Meeting Lotus Blossom
He built the first one hundred chairs by hand in his own garage. Then his first opportunity to find needy owners for them came from a medical church mission to Chennai, India, with room to bring only four chairs. One of those first four recipients was Kumadevealy, which in English means “Lotus Blossom.” She was sixteen years old and had never been able to walk. She lived out her entire existence on the floor of a small room in her parents’ home. She took to the chair almost immediately. The other children in the neighborhood quickly began moving stones out of the way so she could wheel herself out of the house. Her mother wept as she saw her daughter cross the threshold under her own power for the first time in her life. At that moment, Don knew he’d made the right decision.
A dozen years later, Don’t mission is still going strong. With the help of financial donations, they’ve assembled and given away more than 740,000 wheelchairs to impoverished and disabled people in ninety countries around the world. Those numbers are of course encouraging to Don. But one of the most personally satisfying moments for him came in 2011 when he had the opportunity to go back to Chennai and visit Lotus Blossom. Winding his way up the alley to the same home where they’d met, he saw her out front waiting for him. But this time she wasn’t lying on the floor, and she wasn’t even sitting in a wheelchair. She was standing. And using nothing but the power of her own two legs, she walked over and greeted him.
In that emotion-filled visit, she explained to Don what had happened. Once she had the chair, she learned to use it to pull herself up to stand or to go to the bathroom. After several years, her legs slowly got stronger. It’s ironic, really. The tool Don built to allow her to sit and roll actually helped her learn how to stand and walk.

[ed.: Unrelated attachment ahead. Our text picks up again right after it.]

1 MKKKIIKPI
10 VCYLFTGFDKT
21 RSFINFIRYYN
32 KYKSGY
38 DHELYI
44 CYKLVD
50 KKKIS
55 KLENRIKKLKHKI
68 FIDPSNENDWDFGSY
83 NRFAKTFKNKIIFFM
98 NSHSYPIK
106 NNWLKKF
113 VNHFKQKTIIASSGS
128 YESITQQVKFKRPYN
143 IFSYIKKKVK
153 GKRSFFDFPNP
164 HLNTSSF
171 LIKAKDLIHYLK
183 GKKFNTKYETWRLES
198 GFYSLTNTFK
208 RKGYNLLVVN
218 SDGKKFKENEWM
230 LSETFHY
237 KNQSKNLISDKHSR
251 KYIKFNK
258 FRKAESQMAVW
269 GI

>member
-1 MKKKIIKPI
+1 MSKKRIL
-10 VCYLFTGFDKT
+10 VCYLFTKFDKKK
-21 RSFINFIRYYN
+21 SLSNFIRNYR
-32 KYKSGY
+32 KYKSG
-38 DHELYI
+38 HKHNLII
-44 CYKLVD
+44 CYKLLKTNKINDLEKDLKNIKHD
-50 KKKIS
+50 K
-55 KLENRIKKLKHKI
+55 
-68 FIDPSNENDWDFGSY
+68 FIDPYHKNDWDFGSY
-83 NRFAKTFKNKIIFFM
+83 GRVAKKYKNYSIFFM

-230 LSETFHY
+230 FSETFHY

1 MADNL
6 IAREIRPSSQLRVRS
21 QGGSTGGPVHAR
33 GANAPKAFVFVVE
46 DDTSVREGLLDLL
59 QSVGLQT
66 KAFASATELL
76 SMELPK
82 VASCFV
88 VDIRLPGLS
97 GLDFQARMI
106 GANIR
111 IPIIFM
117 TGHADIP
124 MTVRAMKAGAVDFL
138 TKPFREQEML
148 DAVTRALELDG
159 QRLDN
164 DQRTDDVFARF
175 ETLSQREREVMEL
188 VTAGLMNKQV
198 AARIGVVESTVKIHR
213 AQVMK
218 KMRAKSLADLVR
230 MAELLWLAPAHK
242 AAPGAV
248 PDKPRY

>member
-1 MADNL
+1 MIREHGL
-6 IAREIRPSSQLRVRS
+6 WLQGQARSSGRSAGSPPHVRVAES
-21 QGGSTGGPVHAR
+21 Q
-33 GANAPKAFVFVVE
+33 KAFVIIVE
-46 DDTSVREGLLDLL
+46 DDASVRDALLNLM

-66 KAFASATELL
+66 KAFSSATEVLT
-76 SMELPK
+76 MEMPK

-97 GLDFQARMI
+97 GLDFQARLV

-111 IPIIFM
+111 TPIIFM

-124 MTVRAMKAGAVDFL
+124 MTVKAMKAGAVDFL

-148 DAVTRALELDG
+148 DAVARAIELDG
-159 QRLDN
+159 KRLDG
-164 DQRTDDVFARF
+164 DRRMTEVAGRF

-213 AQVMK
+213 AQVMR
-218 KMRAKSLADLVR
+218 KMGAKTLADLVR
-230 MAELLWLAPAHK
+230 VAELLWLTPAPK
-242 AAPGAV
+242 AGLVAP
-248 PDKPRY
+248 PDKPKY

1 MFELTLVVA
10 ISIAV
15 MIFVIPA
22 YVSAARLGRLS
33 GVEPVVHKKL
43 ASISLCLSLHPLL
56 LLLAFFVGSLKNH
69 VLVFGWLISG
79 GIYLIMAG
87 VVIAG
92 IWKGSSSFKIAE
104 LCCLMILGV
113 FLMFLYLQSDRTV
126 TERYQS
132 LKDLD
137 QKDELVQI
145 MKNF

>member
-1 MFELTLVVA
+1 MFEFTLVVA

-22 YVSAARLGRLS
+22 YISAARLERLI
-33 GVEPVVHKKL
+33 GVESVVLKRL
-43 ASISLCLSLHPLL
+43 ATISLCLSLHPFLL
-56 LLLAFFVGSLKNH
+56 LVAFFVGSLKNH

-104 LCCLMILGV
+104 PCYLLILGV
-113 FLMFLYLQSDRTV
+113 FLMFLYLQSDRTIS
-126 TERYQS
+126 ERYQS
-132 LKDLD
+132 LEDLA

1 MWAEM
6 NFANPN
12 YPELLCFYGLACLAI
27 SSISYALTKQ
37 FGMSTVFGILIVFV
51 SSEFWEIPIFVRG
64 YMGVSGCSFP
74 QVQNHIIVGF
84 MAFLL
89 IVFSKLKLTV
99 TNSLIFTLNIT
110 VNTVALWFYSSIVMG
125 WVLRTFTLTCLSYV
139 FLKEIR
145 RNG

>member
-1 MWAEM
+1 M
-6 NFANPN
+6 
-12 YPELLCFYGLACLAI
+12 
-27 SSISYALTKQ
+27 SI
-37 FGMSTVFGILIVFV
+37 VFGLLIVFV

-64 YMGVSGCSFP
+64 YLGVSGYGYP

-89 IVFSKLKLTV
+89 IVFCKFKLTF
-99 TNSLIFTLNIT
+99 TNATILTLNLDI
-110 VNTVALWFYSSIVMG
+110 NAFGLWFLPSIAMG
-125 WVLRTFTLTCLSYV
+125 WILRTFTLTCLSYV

Don’s work, along with the help of the thousands who have contributed to this cause, are a testament to the power of seeing a problem and asking yourself, “Well, what are you going to do about it?”
If you’d like to contribute to Don’s cause, you can do so at www.freewheelchairmission.org.
As with all the stories in my posts, I encourage you to share this with your kids, and then have a discussion about it. Here are some questions to get you started. . .
- What would Lotus Blossom be doing now if it weren’t for Don’s mission?
- Have you ever seen something that bothered you and wondered, “Why doesn’t somebody do something about that?” What was it?
- What could you do about it if you set your mind to it right now?
[You can find this and over 100 other character-building stories in my book, Parenting with a Story.]
Paul Smith is a one of the world’s leading experts on business storytelling. He’s a keynote speaker, storytelling coach, and bestselling author of the books Lead with a Story and Parenting with a Story.
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Wonderful share! Yes, when we see a challenge, rather than sit and cry about it, let us all check our skill sets and say, “what can I DO about it?” That has been my mantra for years and it’s created a most gratifying life of service. Also to be mindful of the service we are sharing; are we doing it from our hearts? Are we listening to those we serve and empowering them? Don sure is! Thanks again for sharing! HUGS to you!
PS. Looks like the Nepal trip will be rescheduled Sept/Oct. and will now include a lot more empathetic listening and PTSD Counseling through Story. I am looking forward to using my skill set to serve.